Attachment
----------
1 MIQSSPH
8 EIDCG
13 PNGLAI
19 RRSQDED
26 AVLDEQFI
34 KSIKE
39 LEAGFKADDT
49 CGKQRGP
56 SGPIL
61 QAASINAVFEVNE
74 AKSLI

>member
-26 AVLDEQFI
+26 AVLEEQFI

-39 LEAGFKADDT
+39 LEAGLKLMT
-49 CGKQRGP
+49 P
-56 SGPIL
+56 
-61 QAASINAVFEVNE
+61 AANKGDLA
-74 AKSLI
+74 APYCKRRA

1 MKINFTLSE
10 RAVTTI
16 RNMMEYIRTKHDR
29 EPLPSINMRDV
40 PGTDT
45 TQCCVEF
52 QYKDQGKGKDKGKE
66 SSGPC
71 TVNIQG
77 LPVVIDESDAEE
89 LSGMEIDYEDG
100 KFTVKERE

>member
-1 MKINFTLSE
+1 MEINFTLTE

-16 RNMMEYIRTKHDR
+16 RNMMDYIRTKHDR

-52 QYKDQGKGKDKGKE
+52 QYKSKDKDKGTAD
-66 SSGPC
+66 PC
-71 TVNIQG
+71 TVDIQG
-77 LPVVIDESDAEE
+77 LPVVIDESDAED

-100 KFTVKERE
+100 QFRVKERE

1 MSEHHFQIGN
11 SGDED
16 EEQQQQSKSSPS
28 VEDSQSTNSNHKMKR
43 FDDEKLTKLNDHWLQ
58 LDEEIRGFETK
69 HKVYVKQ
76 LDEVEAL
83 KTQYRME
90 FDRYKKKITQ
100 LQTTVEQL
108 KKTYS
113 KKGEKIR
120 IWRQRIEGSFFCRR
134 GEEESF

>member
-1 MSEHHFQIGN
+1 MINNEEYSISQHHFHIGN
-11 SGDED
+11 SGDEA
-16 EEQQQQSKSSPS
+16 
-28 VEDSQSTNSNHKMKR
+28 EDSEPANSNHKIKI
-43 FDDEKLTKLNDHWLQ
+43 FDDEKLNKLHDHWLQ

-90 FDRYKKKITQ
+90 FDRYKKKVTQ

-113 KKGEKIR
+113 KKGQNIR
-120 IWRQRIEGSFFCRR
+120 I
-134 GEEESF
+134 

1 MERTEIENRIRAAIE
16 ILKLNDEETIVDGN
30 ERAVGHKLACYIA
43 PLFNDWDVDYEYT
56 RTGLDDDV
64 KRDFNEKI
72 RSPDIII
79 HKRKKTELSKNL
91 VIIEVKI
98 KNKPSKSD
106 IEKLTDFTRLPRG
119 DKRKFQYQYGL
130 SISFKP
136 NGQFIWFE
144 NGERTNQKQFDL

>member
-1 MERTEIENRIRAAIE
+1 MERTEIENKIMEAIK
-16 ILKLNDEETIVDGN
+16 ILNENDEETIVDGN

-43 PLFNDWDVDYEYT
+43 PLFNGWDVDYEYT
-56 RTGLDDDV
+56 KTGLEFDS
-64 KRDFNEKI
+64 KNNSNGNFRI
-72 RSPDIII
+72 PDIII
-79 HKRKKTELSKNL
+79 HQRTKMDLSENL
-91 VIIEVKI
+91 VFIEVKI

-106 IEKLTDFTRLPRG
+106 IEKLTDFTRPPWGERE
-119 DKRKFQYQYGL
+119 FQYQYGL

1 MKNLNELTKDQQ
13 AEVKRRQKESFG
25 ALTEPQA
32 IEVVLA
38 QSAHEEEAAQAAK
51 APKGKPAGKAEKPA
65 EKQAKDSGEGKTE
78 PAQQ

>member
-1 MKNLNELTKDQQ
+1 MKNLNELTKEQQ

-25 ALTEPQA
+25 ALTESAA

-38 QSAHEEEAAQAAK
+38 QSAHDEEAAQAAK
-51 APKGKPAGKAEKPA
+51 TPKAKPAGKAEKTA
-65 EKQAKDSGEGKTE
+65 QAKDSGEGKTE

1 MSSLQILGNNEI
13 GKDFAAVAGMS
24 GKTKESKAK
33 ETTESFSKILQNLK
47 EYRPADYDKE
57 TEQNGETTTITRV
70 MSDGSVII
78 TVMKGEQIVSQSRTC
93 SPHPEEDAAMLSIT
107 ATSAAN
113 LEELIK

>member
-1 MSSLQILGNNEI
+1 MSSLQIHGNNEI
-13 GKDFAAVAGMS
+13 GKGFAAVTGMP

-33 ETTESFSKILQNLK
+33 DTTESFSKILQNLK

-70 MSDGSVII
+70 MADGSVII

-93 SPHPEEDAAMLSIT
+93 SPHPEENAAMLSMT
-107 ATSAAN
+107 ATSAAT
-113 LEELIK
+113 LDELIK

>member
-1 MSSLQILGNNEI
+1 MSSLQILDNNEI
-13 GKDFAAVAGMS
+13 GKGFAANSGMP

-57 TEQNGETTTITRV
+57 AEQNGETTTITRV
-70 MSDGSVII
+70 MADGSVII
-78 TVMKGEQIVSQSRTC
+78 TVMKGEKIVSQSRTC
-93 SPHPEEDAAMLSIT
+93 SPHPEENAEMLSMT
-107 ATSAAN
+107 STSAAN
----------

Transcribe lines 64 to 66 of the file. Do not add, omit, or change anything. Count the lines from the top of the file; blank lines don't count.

113 KKGEKIR
120 IWRQRIEGSFFCRR
134 GEEESF